Discovering Hope

My Routine App

 

Adults have calendar applications on their digital devices to remind them of appointments and what’s next on their agenda of tasks. Now children, who function well with schedules and routines for tasks, have a new Vanderbilt-created app for that.

The iPad app, called MyRoutine, allows parents and providers to create visual stories to let children know what to expect during their daily schedule, helping to reduce anxieties and provide structure. A doctor’s appointment or routines like bedtime can be turned into a series of tasks, using the iPad’s camera to take photos or video of each step. The app is available in iTunes for the iPad.

MyRoutine was created for medical providers and families in collaboration with developmental medicine specialists at the Monroe Carell Jr. Children’s Hospital at Vanderbilt. The Center for Child Development plans to use the app in clinic for patient appointments.

– by Christina Echegaray

 

Antipsychotic medications may increase risk for type 2 diabetes

 

Prescribing “atypical” antipsychotic medications to children and young adults with behavioral problems or mood disorders may put them at unnecessary risk for type 2 diabetes, according to researchers at Vanderbilt University and Mayo Clinic, along with colleagues at other institutions.

Young people using medications like risperidone, quetiapine, aripiprazol and olanzapine led to a threefold increased risk of developing type 2 diabetes within the first year of taking the drug, according to the study published in the journal JAMA Psychiatry.

While other studies have shown an increased risk for type 2 diabetes associated with the use atypical antipsychotic medications, this is the first large, well-designed study to look at the risk in children, said Wayne A. Ray, Ph.D., professor of Preventive Medicine at Vanderbilt, and senior author of the study. The authors note the use of these drugs for non-psychosis-related mood, attention or behavioral disorders in youth/children now accounts for the majority of prescriptions.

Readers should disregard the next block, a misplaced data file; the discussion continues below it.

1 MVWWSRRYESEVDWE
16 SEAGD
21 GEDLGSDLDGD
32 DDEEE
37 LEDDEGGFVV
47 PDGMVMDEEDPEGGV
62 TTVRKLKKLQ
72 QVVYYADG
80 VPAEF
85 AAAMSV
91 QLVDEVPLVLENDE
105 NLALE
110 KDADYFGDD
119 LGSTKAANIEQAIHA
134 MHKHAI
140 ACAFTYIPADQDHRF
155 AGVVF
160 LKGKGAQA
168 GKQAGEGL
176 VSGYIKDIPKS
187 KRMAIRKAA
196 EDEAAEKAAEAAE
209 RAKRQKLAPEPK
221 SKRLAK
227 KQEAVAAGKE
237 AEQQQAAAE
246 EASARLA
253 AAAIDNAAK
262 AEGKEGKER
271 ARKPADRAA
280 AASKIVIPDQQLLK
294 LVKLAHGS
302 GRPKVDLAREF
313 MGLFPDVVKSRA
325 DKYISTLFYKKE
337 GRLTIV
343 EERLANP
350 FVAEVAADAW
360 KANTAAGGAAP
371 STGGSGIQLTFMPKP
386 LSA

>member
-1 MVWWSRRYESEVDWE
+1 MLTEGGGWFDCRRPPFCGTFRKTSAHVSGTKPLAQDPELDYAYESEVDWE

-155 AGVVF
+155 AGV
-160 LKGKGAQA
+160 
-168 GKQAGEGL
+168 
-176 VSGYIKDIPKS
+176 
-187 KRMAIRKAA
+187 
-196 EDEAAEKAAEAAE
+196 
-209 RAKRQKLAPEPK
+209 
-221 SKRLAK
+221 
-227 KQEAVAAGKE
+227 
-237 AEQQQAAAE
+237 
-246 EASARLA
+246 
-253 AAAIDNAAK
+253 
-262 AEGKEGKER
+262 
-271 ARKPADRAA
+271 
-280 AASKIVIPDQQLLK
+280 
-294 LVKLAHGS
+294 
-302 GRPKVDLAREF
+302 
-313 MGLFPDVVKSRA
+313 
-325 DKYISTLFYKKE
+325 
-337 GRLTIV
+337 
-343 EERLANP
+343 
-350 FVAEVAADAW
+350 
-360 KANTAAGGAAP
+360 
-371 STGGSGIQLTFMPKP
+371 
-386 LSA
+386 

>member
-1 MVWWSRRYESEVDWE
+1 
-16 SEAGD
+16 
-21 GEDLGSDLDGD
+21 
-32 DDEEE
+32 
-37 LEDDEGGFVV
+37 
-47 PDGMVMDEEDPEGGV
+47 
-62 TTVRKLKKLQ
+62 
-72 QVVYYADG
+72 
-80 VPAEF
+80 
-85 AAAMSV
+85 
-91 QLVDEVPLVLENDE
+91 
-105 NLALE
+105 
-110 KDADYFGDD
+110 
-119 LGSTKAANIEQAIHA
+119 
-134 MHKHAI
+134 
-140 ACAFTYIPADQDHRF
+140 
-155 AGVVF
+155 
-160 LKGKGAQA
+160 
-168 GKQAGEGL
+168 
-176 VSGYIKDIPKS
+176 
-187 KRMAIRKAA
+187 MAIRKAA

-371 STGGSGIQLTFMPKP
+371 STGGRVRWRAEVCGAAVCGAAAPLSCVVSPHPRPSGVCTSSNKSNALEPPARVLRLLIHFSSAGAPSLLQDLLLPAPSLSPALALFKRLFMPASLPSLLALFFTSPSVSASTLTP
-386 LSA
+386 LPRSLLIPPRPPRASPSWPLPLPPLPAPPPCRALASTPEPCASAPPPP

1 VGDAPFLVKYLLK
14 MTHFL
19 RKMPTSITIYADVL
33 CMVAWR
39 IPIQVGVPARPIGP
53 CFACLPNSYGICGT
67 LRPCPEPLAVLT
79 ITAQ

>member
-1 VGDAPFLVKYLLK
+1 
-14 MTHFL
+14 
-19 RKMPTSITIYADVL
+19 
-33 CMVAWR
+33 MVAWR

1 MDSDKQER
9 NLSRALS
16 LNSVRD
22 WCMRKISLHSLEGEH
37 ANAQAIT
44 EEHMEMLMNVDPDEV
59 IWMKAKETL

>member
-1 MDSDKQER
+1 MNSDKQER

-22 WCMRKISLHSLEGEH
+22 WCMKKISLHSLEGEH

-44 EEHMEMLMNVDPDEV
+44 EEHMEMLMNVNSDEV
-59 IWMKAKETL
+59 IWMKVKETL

State-provided, de-identified medical records were examined for TennCare youths ages 6-24 from 1996 through 2007. During that time, children and youth who were prescribed treatment with atypical antipsychotics for attention, behavioral or mood disorders were compared with similar youth prescribed approved medications for those disorders. Even with the further elimination of certain disorders that are commonly associated with diabetes, like polycystic ovarian syndrome, those taking antipsychotics had triple the risk of developing type 2 diabetes in the following year, with the risk increasing further as cumulative dosages increased. The increased risk persisted for at least a year after the medications were stopped.

Ray, William V. Bobo, M.D., MPH, from Mayo Clinic and first author of the study, and colleagues point out that developing type 2 diabetes is still rare in this age group. Of the nearly 29,000 children and youth in the antipsychotic medication group and 14,400 children in the control group, 106 were ultimately diagnosed and treated for type 2 diabetes.

– by Carole Bartoo

 

Grant helps understand pulmonary fibrosis

 

Lisa Young, M.D., associate professor of Pediatrics and Medicine and Cell Biology, has been awarded a five-year, $1.9 million National Institutes of Health grant to study what causes cellular dysfunction and pulmonary fibrosis in patients with Hermansky-Pudlak syndrome (HPS).

HPS is an inherited disorder which causes albinism, decreased visual acuity, susceptibility to bleeding due to platelet dysfunction, and fatal pulmonary fibrosis.

Young’s approach is to leverage the known genetic basis of this rare disease as a strategy to gain insight into critical mechanisms and pathways relevant to more common forms of pulmonary fibrosis. Currently, there are no effective treatments for pulmonary fibrosis, a condition in which there is progressive scarring in the lungs leading to shortness of breath and respiratory failure.

“The specific focus of my laboratory is on the roles of alveolar epithelial cells and alveolar macrophages in the pathogenesis of pulmonary fibrosis (scarring),” she said.

Young’s laboratory plans to use mouse models to study the roles of alveolar epithelial cells and alveolar macrophages in order to understand what causes pulmonary fibrosis in HPS and how new therapies might be developed.

The study, titled Mechanism of Pulmonary Fibrosis in Hermansky-Pudlak Syndrome, is funded by an NIH Research Project Grant (RO1) award, 1R01HL119503-01.

– by Christina Echegaray